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SAG ceremony boosts flagging awards season

Cassandra Claire Belek | Tuesday, January 29, 2008

With no Golden Globes awards ceremony to showcase designer gowns on the red carpet, the stars of movies and television brought as much glitz and glamour as they could muster to Sunday night’s Screen Actors Guild Awards. But even though the guild was celebrating its 75th anniversary, its 14th annual awards ceremony was underwhelming.

There were few surprises on the TV side of the awards. Edie Falco and James Gandolfini both won lead acting awards for their roles on “The Sopranos,” a fitting end to a television award season that has shut out the two actors. “The Sopranos” won Outstanding Performance by an Ensemble in a Drama Series, even though “Mad Men” took home the Golden Globe for best drama series. But the win for the mob drama still came as no surprise after the wins for Falco and Gandolfini – and after the series’ win at the Emmys in September.

Alec Baldwin and Tina Fey won top acting awards for their hilarious work on “30 Rock,” but in an unexpected win, “The Office” took home the award for Outstanding Performance by an Ensemble in a Comedy Series. “30 Rock” won the Emmy for best comedy series and has since been picking up the momentum that “The Office” had been losing before the writers’ strike.

Even though the evening offered few surprises, the awards show locked down four Oscar races. Daniel Day-Lewis (“There Will Be Blood”) won Outstanding Performance by a Male Actor in a Leading Role, Julie Christie (“Away From Her”) won Outstanding Performance by a Female Actor in a Leading Role, Javier Bardem (“No Country for Old Men”) won Outstanding Performance by a Male Actor in a Supporting Role and “No Country for Old Men” won Outstanding Performance by a Cast in a Motion Picture. The three actors are almost guaranteed Oscar wins, and the momentum behind “No Country for Old Men” is nearly unstoppable.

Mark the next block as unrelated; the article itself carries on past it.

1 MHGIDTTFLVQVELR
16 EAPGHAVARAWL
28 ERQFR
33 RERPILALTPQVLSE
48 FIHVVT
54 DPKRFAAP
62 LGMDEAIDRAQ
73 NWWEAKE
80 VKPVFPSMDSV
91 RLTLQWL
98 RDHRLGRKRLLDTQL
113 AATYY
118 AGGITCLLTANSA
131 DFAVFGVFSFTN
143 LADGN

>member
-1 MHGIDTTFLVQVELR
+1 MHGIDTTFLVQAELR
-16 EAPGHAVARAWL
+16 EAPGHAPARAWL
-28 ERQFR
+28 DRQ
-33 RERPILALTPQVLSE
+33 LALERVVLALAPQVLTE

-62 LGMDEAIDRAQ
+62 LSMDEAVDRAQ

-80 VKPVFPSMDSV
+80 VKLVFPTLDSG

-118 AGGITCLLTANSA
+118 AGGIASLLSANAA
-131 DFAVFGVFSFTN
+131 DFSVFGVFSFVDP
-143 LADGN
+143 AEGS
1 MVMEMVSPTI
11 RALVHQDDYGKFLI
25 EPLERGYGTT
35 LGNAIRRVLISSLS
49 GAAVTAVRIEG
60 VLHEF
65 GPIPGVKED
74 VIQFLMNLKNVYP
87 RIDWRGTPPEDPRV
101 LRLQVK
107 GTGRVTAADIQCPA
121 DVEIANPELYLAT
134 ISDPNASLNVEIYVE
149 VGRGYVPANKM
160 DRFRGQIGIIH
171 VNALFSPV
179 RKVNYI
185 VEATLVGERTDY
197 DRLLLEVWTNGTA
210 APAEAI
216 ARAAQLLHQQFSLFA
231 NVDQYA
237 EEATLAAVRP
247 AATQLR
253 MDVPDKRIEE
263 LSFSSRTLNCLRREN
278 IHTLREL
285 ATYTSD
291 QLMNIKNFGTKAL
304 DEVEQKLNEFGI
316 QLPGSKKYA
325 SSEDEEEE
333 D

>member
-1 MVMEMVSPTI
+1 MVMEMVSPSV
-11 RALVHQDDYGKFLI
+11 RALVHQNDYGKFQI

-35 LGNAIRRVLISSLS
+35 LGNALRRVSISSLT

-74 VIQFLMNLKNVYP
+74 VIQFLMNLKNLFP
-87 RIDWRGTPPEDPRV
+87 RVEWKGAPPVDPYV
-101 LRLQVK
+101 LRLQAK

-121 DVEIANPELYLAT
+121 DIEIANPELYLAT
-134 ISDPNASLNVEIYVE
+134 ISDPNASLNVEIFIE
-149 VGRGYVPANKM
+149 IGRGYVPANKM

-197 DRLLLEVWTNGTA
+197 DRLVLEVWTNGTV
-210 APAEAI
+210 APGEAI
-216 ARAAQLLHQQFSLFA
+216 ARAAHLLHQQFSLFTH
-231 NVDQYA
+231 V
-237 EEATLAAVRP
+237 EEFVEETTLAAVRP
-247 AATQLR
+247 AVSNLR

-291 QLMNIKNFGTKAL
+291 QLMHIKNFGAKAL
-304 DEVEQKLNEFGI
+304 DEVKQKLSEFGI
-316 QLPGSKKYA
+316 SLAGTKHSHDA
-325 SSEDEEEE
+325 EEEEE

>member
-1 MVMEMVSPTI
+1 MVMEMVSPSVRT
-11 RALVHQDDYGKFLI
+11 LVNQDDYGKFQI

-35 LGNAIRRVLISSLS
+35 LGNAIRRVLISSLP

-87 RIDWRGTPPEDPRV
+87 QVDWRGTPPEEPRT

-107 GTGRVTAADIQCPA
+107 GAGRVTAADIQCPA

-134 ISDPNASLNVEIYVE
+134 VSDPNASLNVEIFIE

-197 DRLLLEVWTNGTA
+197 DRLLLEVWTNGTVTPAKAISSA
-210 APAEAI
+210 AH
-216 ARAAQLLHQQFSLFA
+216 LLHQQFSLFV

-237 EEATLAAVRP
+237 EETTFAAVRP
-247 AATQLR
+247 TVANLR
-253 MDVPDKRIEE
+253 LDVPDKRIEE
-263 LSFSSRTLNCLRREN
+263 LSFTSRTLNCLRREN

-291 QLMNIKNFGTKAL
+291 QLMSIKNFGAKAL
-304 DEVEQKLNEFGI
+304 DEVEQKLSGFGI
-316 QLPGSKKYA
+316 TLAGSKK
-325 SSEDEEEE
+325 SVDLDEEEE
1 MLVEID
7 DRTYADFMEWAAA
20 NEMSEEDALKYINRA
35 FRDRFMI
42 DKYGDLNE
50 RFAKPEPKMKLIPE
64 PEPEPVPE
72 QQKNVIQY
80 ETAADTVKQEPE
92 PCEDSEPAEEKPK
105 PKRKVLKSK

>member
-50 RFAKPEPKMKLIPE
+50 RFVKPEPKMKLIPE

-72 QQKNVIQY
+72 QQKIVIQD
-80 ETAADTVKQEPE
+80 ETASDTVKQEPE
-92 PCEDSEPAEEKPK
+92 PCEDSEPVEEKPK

One of the few Oscar races still wide open is Best Supporting Actress. While Ruby Dee (“American Gangster”) took home the SAG award, Cate Blanchett (“I’m Not There”) won the Golden Globe, and Amy Ryan (“Gone Baby Gone”) won the Critics Choice Award and awards from multiple cities’ critic associations.

The evening’s acceptance speeches were more touching than humorous. The exception was Tina Fey, who said, “If you’ve seen me on the show with Alec Baldwin, then you know it’s sort of like watching Fred Astaire dance with a hat rack. And after a while, you’re like, ‘Oh, that hat rack is pretty good, too.’ So, you’ve given an award to the hat rack, and I thank you.”

In the most emotional moment of the evening, Day-Lewis, who had previously spoken out about the death of Heath Ledger on “The Oprah Winfrey Show,” dedicated his award to the deceased young actor who he never knew. “It’s always been the work of other actors, and there are many actors in this room tonight, including my fellow nominees who have given that sense of regeneration, and Heath Ledger gave it to me,” he said. Day-Lewis praised Ledger’s performance in “Monster’s Ball” and said he was “perfect” in “Brokeback Mountain.” He added, “And that scene in the trailer at the end of the film is as moving as anything that I think I’ve ever seen.”

The ceremony also had to add Ledger to the deceased tribute at the last moment. At the end of the evening, the SAG Awards remained little more than an entertaining diversion and a chance to see Angelina Jolie and Brad Pitt on the carpet. The upsets were sparse, but the awards show cemented the Oscar dreams of a few hopefuls. And unless the Oscars are saved from cancellation, the SAG Awards may have been the last celebratory event of the award season.

Contact Cassandra Claire Belek at cbelek@nd.edu

The views expressed in Scene and Heard are those of the author and not necessarily those of The Observer.